In tribute to the excellent BBC4 programme What Do Artists Do All Day we have got an occasional feature on our blog looking at what the artists we know do with their days...it's often not quite what people expect.
Today we're starting with in-house artist Ian Scott Massie. Scott is particularly interested in portraying the personality of a landscape in paint or screen print He's influenced by artists such as Paul Nash, John Piper as well as poets and songwriters. He also collects stories and folklore about places as well as writing poetry. You'll find these writings and art juxtaposed in his books. As well as supplying work to a small number of galleries he tends to work on larger scale projects that often include writing and organising exhibition tours.
MG:What is your favourite kind of day as an artist?
ISM: My favourite days are when I’m beginning work on a new exhibition. But I don’t always leap in action, brush in hand. I’ll kick off the day with a session of yoga in the garden or, even better, a set of tennis with a friend.
If I’m travelling, which is one of the great pleasures of being a landscape artist, I like to get to locations early. If there’s nobody about, particularly if I’m visiting somewhere touristy, I have more freedom. I can find the best angle by climbing on a wall, standing under a bridge or, occasionally, blagging my way into somewhere private with a great view.
This kind of research is tiring but, fortunately, over the years I’ve developed a sixth sense for finding a decent cup of tea.
If I’m working in the studio I like to warm up by painting a few possible beginnings for pictures. They may evolve into something, but often they’re just a way of getting into gear. That done, I’ll draw for a while, getting to know the subject I’m thinking of painting and then I’ll tape some watercolour paper to a board, paint the sky and leave it to dry.
Music is very important to me (I trained as a musician) and it really affects how I work. A late Beethoven string quartet is a great accompaniment for a complex piece of architecture but, if its a lively, expressive landscape the Beatles, Stones or Bob Dylan usually seem to help the work along.
Sometime in the afternoon I’ll knock off and take a walk round the market place outside or further afield and then have a cuppa with Josie (my wife and owner of Masham Gallery).
The evening often involves some red wine and I’ll sometimes read about somewhere I’m researching, usually with a cat on my lap. I love to find legends about my subjects - it often adds another of meaning layer to the picture. Then its early to bed and up with the lark again!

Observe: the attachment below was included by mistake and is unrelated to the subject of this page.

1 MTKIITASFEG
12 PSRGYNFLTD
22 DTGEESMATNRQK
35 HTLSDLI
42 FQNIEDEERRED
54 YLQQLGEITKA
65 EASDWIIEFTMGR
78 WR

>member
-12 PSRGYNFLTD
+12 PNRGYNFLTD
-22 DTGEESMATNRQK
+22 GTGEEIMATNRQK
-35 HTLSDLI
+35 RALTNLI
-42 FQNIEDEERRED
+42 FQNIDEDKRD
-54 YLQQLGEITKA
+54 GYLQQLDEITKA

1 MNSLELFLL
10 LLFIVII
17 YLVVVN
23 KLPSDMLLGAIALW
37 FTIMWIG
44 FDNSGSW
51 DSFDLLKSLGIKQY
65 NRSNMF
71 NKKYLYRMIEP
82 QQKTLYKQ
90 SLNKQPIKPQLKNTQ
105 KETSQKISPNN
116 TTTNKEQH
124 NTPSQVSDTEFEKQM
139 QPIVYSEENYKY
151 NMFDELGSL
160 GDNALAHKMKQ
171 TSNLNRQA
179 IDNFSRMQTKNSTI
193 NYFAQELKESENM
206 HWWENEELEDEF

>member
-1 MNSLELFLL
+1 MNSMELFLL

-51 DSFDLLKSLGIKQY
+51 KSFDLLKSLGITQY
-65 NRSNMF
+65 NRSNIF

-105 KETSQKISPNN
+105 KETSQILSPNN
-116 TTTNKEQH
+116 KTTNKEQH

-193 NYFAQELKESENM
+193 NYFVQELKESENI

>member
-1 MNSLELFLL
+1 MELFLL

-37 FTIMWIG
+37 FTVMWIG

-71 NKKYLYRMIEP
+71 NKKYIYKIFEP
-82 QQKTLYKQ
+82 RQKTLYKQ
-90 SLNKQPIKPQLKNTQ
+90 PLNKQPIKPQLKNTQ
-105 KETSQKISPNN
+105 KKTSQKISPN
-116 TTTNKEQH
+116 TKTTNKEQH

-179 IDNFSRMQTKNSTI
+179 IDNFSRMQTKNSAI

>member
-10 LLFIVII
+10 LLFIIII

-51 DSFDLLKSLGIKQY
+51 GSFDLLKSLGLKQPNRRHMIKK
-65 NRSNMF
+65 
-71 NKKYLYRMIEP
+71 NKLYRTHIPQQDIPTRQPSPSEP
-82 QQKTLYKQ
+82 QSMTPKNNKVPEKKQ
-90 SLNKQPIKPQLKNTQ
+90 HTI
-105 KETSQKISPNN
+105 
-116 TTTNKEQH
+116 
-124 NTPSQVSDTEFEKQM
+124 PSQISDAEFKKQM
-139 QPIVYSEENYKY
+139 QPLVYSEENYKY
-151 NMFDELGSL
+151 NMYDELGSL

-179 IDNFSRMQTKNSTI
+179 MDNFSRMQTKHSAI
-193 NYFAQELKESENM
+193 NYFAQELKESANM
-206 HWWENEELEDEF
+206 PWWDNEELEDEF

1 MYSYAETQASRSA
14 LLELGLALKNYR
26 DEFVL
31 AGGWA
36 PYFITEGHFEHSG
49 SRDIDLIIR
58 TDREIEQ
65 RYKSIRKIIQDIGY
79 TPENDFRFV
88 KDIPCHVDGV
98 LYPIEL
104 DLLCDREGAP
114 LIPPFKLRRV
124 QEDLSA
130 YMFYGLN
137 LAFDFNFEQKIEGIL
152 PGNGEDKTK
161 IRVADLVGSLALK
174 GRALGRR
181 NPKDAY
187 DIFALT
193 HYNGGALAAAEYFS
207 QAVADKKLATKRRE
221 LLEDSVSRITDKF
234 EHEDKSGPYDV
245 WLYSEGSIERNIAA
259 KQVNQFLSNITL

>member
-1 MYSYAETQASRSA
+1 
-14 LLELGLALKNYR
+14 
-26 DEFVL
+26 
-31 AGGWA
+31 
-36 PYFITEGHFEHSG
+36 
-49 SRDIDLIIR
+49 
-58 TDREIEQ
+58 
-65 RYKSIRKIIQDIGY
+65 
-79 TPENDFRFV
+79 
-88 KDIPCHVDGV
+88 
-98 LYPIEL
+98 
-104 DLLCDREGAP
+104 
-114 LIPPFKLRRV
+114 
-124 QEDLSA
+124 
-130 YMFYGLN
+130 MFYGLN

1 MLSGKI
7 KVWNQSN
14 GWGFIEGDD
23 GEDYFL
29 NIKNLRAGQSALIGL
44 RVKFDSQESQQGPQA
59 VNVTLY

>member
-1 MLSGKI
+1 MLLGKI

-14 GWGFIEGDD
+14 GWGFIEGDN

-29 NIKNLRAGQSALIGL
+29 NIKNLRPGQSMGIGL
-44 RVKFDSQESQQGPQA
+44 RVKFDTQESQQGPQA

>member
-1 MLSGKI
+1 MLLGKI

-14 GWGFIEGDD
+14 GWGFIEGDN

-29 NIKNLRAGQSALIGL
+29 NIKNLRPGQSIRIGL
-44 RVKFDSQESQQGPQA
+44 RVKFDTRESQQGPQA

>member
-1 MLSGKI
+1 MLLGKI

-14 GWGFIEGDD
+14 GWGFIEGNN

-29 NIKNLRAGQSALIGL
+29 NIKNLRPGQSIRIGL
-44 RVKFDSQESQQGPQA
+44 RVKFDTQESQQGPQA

There are fewer and fewer galleries on the high street these days. So many I know have closed in recent years, and of course there is so much talk about the death of the High Street.
Before lockdown I was talking about this to our fantastic framer, Tim Tenant from The Art Shops, when he came to deliver. We were musing on how the High Street has looked like it’s dying -although in Masham right now (despite the virus) three* new and exciting shops are opening. Tim’s reaction when I voiced my worries was perfect - and that was reflecting on the fact that we’re not JUST shops, that art and craft is not JUST a product.
And he’s right - in fact I often feel I’m far from just a shop. People come in to chat, to find a calm space, to experience, to feel part of a creative community. Experience on all sorts of levels, some visitors come to experience an exhibition, with no intention of buying, but perhaps to understand the viewpoint of the artist who created a work, to experience the emotions that went into it, and to react emotionally themselves.
For some people, lots of people in fact, buying art is also buying an experience. It connects with an emotion, it represents something we sometimes can’t put into words and it goes home with them and they connect and feel that, through the art in their own homes. When you buy a piece of art, or craftwork, you buy a piece of an artists skills, the love that goes into making, their perspective on the world - and often at a crazily reasonable price. It’s often something that stays in your home forever and eventually gets handed on to children or friends.